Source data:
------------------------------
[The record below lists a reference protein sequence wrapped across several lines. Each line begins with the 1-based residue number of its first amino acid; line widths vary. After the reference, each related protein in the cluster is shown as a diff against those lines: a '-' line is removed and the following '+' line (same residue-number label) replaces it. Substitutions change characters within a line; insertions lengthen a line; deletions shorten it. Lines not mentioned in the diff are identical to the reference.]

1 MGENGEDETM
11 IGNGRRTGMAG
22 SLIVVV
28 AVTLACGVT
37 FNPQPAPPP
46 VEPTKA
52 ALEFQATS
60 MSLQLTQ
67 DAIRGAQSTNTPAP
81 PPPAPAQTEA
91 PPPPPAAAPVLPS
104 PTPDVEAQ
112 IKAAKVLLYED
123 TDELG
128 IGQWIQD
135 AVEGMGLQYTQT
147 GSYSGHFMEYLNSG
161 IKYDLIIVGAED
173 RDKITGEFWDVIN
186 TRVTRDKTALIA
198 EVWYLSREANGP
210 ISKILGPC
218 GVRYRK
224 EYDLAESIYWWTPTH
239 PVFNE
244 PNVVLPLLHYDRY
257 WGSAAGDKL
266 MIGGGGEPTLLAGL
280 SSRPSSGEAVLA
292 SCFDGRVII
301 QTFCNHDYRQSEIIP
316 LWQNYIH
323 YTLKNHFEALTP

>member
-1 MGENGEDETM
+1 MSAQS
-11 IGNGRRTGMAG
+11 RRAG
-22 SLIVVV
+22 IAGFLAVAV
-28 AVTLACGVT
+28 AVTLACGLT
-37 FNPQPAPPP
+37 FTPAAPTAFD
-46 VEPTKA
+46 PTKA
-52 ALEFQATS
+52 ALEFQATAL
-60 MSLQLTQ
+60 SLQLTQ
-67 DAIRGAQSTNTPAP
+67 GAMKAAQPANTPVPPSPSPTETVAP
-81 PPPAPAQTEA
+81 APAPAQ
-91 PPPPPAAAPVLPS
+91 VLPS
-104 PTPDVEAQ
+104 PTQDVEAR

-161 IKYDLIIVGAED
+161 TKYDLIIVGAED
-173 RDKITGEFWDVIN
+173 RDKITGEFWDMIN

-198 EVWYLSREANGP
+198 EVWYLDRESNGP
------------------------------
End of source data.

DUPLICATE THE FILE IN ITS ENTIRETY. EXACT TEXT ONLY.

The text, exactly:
[The record below lists a reference protein sequence wrapped across several lines. Each line begins with the 1-based residue number of its first amino acid; line widths vary. After the reference, each related protein in the cluster is shown as a diff against those lines: a '-' line is removed and the following '+' line (same residue-number label) replaces it. Substitutions change characters within a line; insertions lengthen a line; deletions shorten it. Lines not mentioned in the diff are identical to the reference.]

1 MGENGEDETM
11 IGNGRRTGMAG
22 SLIVVV
28 AVTLACGVT
37 FNPQPAPPP
46 VEPTKA
52 ALEFQATS
60 MSLQLTQ
67 DAIRGAQSTNTPAP
81 PPPAPAQTEA
91 PPPPPAAAPVLPS
104 PTPDVEAQ
112 IKAAKVLLYED
123 TDELG
128 IGQWIQD
135 AVEGMGLQYTQT
147 GSYSGHFMEYLNSG
161 IKYDLIIVGAED
173 RDKITGEFWDVIN
186 TRVTRDKTALIA
198 EVWYLSREANGP
210 ISKILGPC
218 GVRYRK
224 EYDLAESIYWWTPTH
239 PVFNE
244 PNVVLPLLHYDRY
257 WGSAAGDKL
266 MIGGGGEPTLLAGL
280 SSRPSSGEAVLA
292 SCFDGRVII
301 QTFCNHDYRQSEIIP
316 LWQNYIH
323 YTLKNHFEALTP

>member
-1 MGENGEDETM
+1 MSAQS
-11 IGNGRRTGMAG
+11 RRAG
-22 SLIVVV
+22 IAGFLAVAV
-28 AVTLACGVT
+28 AVTLACGLT
-37 FNPQPAPPP
+37 FTPAAPTAFD
-46 VEPTKA
+46 PTKA
-52 ALEFQATS
+52 ALEFQATAL
-60 MSLQLTQ
+60 SLQLTQ
-67 DAIRGAQSTNTPAP
+67 GAMKAAQPANTPVPPSPSPTETVAP
-81 PPPAPAQTEA
+81 APAPAQ
-91 PPPPPAAAPVLPS
+91 VLPS
-104 PTPDVEAQ
+104 PTQDVEAR

-161 IKYDLIIVGAED
+161 TKYDLIIVGAED
-173 RDKITGEFWDVIN
+173 RDKITGEFWDMIN

-198 EVWYLSREANGP
+198 EVWYLDRESNGP